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Neuroendocrine bases of nutritional infertility in Syrian hamsters (Mesocricetus auratus)
A reduction in the availability of oxidizable metabolic fuels inhibits reproduction. When ovariectomized, steroid-primed hamsters are food deprived for 48 hours, estrous behavior is suppressed. However, the specific neuroendocrine alterations that mediate the suppression or restoration of estrous behavior are unknown. In the following set of experiments, I investigated various possible neuroendocrine alterations associated with nutritional infertility and I found the following. Increasing circulating levels of estradiol can increase lordosis durations in fasted animals, but the suppression of estrous behavior occurs despite increased circulating estradiol levels in ovariectomized, steroid-treated animals. Next, I found that it takes more than 24 h of metabolic inhibitor administration to inhibit lordosis, whereas only 6 h of refeeding is sufficient to restore sexual receptivity. Furthermore, neither plasma insulin nor leptin levels parallel the changes in estrous behavior, suggesting that changes in circulating leptin and insulin probably do not play a critical role in these behavioral changes. Finally, several conditions that inhibit female sexual behavior are thought to be associated with altered corticotropin-releasing hormone (CRH) activity in the brain. Intracerebroventricular (ICV) infusion of CRH or urocortin inhibited estrous behavior in ovariectomized steroid-primed hamsters. Conversely, ICV infusion of the potent CRH receptor antagonist, astressin, prevented the suppression of estrous behavior by food deprivation. Furthermore, astressin blocked the inhibition of estrous behavior by ICV administration of neuropeptide Y and CRH but did not enhance estrous behavior in animals given an inadequate dose of progesterone. Astressin treatment also induced sexual receptivity in nonresponders, animals that do not normally come into heat when treated with hormones. This effect persisted in subsequent weekly tests in the absence of any further astressin treatment. Manipulations that altered sexual behavior did so without affecting food intake and, in most cases, without affecting circulating corticosteroid levels, indicating that the animals were neither ill nor stressed. These results support the hypothesis that endogenous CRH receptor signaling mediates the inhibition of estrous behavior by undernutrition and in other instances of sexual dysfunction suggesting that CRH receptor signaling may be a final common pathway by which a number of distinct conditions inhibit female sexual behavior.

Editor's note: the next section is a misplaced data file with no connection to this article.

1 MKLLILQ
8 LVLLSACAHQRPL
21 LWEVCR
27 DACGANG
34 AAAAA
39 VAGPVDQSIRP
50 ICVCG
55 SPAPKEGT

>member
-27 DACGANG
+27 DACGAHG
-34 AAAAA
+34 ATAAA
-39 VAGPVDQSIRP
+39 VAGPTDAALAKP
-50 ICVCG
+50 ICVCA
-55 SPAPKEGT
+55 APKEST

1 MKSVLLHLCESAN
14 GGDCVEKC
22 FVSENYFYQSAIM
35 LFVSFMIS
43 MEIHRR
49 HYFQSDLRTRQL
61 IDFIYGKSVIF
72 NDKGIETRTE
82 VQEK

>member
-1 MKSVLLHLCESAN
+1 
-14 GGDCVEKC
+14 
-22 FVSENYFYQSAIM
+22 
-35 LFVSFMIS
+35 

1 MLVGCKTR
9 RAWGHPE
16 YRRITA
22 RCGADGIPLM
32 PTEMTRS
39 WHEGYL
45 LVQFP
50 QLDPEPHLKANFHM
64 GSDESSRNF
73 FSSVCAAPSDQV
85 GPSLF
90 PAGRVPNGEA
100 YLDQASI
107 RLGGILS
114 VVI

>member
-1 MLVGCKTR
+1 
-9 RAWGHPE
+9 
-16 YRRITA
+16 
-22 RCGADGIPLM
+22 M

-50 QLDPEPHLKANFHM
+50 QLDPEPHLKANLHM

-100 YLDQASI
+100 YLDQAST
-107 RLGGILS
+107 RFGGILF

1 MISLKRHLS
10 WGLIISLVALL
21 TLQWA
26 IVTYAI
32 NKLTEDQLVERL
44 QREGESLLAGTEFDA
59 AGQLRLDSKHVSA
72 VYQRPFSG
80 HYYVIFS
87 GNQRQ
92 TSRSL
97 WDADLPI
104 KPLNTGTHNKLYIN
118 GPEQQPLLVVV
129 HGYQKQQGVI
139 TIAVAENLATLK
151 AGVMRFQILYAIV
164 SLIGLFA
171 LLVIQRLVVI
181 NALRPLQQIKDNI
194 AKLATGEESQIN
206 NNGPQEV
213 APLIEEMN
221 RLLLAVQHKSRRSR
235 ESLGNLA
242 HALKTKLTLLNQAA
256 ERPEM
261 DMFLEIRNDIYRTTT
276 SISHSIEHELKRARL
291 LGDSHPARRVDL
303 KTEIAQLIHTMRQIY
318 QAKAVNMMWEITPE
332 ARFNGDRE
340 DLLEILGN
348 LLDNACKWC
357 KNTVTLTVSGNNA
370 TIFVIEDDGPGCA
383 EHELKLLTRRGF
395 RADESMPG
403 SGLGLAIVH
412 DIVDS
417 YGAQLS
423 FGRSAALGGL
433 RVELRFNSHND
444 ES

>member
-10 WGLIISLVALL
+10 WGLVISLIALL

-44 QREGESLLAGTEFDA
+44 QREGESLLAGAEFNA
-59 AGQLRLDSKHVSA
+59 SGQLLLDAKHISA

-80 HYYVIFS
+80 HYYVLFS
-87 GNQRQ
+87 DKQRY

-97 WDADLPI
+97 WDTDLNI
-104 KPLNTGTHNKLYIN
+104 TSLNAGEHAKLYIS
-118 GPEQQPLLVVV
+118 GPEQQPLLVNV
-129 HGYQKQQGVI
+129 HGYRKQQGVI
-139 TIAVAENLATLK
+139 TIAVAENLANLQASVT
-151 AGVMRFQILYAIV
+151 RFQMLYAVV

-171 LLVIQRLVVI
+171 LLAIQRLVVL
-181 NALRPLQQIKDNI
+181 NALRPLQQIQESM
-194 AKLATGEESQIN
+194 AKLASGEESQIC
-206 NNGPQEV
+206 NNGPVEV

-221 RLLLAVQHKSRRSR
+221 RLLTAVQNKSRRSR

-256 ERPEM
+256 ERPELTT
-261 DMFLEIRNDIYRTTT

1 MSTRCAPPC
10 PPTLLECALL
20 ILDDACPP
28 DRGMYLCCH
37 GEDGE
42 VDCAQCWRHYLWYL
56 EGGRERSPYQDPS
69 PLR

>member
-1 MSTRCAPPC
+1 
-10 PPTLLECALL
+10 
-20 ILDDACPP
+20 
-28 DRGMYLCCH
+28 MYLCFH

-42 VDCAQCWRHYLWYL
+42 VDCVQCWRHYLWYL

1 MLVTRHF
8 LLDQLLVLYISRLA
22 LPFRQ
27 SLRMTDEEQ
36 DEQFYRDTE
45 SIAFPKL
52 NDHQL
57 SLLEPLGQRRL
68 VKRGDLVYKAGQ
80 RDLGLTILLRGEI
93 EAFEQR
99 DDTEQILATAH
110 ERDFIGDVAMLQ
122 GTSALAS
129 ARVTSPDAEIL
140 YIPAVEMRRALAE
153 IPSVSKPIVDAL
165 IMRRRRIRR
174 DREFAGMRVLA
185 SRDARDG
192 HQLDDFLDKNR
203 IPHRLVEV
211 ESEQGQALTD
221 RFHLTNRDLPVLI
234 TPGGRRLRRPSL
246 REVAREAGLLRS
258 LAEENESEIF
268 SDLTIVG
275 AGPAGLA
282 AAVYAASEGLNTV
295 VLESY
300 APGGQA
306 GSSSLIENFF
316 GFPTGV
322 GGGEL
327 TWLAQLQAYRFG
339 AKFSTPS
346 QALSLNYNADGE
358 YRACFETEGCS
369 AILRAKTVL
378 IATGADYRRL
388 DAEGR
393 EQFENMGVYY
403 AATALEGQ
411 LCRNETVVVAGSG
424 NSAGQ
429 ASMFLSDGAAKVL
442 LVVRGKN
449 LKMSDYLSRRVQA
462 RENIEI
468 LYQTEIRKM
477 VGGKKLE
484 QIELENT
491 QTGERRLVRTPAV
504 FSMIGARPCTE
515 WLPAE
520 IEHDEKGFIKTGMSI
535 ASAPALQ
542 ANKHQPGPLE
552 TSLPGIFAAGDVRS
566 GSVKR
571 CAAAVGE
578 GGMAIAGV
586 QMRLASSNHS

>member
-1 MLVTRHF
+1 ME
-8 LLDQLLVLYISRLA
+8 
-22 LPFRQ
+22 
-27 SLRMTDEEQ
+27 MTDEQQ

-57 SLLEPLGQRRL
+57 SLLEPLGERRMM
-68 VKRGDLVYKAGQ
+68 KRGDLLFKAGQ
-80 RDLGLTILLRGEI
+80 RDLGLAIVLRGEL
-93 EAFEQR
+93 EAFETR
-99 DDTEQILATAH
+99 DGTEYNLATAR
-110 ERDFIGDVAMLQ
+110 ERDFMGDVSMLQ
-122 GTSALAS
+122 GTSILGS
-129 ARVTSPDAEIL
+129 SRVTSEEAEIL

Neurology|Nutrition|Anatomy & physiology|Animals
Jones, Juli Erin, "Neuroendocrine bases of nutritional infertility in Syrian hamsters (Mesocricetus auratus)" (2002). Doctoral Dissertations Available from Proquest. AAI3056243.